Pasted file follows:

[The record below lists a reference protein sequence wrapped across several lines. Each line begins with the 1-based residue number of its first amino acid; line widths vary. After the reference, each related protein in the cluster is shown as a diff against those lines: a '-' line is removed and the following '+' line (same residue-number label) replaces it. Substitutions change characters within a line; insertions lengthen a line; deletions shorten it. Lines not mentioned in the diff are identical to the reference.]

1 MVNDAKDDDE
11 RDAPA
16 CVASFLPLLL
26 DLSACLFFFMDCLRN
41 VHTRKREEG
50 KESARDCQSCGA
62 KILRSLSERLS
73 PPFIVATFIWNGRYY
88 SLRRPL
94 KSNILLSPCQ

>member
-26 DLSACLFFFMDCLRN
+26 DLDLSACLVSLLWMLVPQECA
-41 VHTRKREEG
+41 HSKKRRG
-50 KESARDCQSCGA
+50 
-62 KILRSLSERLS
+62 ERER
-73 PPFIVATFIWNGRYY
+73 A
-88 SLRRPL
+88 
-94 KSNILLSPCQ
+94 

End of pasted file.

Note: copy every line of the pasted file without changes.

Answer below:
[The record below lists a reference protein sequence wrapped across several lines. Each line begins with the 1-based residue number of its first amino acid; line widths vary. After the reference, each related protein in the cluster is shown as a diff against those lines: a '-' line is removed and the following '+' line (same residue-number label) replaces it. Substitutions change characters within a line; insertions lengthen a line; deletions shorten it. Lines not mentioned in the diff are identical to the reference.]

1 MVNDAKDDDE
11 RDAPA
16 CVASFLPLLL
26 DLSACLFFFMDCLRN
41 VHTRKREEG
50 KESARDCQSCGA
62 KILRSLSERLS
73 PPFIVATFIWNGRYY
88 SLRRPL
94 KSNILLSPCQ

>member
-26 DLSACLFFFMDCLRN
+26 DLDLSACLVSLLWMLVPQECA
-41 VHTRKREEG
+41 HSKKRRG
-50 KESARDCQSCGA
+50 
-62 KILRSLSERLS
+62 ERER
-73 PPFIVATFIWNGRYY
+73 A
-88 SLRRPL
+88 
-94 KSNILLSPCQ
+94 